So, another ICT cluster has finished and this one seemed to fly by like a whirlwind! I think I probably tried fitting too much into a short space of time. I promise next session I will slow down and give more playing time! (and find a room with a decent projector)
So here is a round-up of some of the things we did, and didn’t, cover. I will also send this out on twitter and hopefully people will add examples below too.
The purpose of this session was to show you some of the exciting websites that I have found recently, the majority through Twitter. These range from time-saving to collaboration-based tools. After meeting with some teachers before Christmas and one of them stating that there seemed to be a lack of innovation from Lead Teachers and above, I thought I’d try my best to lead by example. Who knows if it worked or not!
So, what did we look at? (BTW, all of these are free.)
Delicious – http://www.delicious.com/
Examples: www.delicious.com/ianaddison or www.delicious.com/parkfield
What does it do?
It allows you to store websites and favourites online so that they can be accessed from anywhere. Now this might sound like a small thing for some people, but if you think a bit bigger, such as creating a school account like @simonhaughton has done, then collaboration becomes much easier. I showed this at an inset day at the start of term and the teachers added their favourite sites, within an hour we had 50 websites for them to share. even amongst this small number of teachers, they were all adding websites that others hadn’t heard of. This means that next time they want to find a site for poetry, it might have been found by someone already. Very useful indeed. Next step? What about a Hampshire-wide account? hhmmm..might need some thought!
If you create a school account, make sure you decide on the tags beforehand. Otherwise, you’ll end up with KS2, KS 2 and Key Stage 2.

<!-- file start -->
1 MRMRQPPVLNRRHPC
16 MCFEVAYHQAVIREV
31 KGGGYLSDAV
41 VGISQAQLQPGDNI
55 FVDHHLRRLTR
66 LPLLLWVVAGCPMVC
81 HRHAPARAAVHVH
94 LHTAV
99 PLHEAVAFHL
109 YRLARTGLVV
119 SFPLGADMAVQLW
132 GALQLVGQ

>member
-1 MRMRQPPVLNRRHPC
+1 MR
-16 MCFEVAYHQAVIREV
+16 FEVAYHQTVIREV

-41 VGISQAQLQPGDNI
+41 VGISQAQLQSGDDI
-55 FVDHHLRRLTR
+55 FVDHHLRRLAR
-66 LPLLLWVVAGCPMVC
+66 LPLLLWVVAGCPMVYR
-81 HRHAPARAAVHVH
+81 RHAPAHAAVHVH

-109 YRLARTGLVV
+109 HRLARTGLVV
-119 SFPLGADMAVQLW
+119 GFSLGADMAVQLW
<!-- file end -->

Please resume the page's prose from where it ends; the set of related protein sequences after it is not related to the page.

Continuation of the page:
PrimaryPad – http://www.primarypad.com/
What does it do?
Primary Pad is a tool that allows you to upload a word document or start from scratch and then have multiple users adding to and editing the document at the same time. Sounds chaotic? It can be. But now that @johnmclear has limited it to 6 people per pad, it works brilliantly for small groups of children. We have used in Hants to plan testing for Wizkid, we were all online plotting our next steps in real-time. It’s quite a lot of fun too!
Why not get the children to collaborate on a story or piece of writing? Poetry? Playscript?
What about teachers editing a policy?
Go to www.primarypad.com/whateverwordyoulike and providing someone hasn’t put that word on there before, you can make a new pad. This means that you can have a pad tailored for your class or group, much easier to remember than using the random letters at the end!
Also, let the children try it first, then decide on rules. They can edit and delete each others work, so session 2 may need some rules!
Wordle – http://www.wordle.net/
What does it do?
Wordle takes a selction of words you have typed or pasted and create a collage of them with the more frequent words appearing larger than the others. The best way to see this is to copy and paste a news article from a site such as http://www.bbc.co.uk/ and then try to see the key words of the article. I showed this using Andy Murray’s match report and the key words were ‘Murray’, ‘Tennis’ and ‘Open’. Useful to see if a child has written one word more than the others.
Why not ask the children to list different words for ‘said’ or ‘walked’? Write the main word e.g. ‘said’ 3/4 times, then the others will appear smaller. Great for a vocabulary display or a way of creating a wordbank before starting a poem.
When typing words, put ~ between them. This way, the words stay together e.g. once~upon~a~time would stay together as a phrase. Perfect for story starters! More tips can be found at www.delicious.com/ianaddison/wordle
Part 2 will follow with Wallwisher, MyEBook and Animoto as well as details of Home Access